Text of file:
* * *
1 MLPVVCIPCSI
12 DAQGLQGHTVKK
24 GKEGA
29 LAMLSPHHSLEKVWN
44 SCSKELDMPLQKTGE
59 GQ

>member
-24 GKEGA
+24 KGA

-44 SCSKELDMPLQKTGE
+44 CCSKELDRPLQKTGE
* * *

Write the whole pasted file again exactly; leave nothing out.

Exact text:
1 MLPVVCIPCSI
12 DAQGLQGHTVKK
24 GKEGA
29 LAMLSPHHSLEKVWN
44 SCSKELDMPLQKTGE
59 GQ

>member
-24 GKEGA
+24 KGA

-44 SCSKELDMPLQKTGE
+44 CCSKELDRPLQKTGE